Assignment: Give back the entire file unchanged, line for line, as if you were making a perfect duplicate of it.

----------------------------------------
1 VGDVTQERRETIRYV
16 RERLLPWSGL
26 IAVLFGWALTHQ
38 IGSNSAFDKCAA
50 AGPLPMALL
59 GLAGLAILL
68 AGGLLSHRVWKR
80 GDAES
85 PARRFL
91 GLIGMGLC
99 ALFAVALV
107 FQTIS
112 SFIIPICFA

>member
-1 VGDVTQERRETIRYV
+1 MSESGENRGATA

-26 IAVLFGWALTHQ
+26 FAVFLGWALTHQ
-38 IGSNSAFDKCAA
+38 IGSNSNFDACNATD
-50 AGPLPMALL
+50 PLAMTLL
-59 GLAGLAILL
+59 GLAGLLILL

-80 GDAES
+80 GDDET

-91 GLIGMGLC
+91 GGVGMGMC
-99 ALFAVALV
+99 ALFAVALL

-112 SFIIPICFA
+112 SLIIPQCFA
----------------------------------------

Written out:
1 VGDVTQERRETIRYV
16 RERLLPWSGL
26 IAVLFGWALTHQ
38 IGSNSAFDKCAA
50 AGPLPMALL
59 GLAGLAILL
68 AGGLLSHRVWKR
80 GDAES
85 PARRFL
91 GLIGMGLC
99 ALFAVALV
107 FQTIS
112 SFIIPICFA

>member
-1 VGDVTQERRETIRYV
+1 MSESGENRGATA

-26 IAVLFGWALTHQ
+26 FAVFLGWALTHQ
-38 IGSNSAFDKCAA
+38 IGSNSNFDACNATD
-50 AGPLPMALL
+50 PLAMTLL
-59 GLAGLAILL
+59 GLAGLLILL

-80 GDAES
+80 GDDET

-91 GLIGMGLC
+91 GGVGMGMC
-99 ALFAVALV
+99 ALFAVALL

-112 SFIIPICFA
+112 SLIIPQCFA